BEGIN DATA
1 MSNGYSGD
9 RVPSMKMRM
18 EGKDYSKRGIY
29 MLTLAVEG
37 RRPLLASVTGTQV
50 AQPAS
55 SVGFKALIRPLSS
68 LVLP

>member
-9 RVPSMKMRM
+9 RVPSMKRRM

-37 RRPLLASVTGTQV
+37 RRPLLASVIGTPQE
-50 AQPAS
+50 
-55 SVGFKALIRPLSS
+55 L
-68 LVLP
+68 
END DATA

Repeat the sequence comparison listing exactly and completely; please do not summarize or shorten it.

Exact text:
1 MSNGYSGD
9 RVPSMKMRM
18 EGKDYSKRGIY
29 MLTLAVEG
37 RRPLLASVTGTQV
50 AQPAS
55 SVGFKALIRPLSS
68 LVLP

>member
-9 RVPSMKMRM
+9 RVPSMKRRM

-37 RRPLLASVTGTQV
+37 RRPLLASVIGTPQE
-50 AQPAS
+50 
-55 SVGFKALIRPLSS
+55 L
-68 LVLP
+68 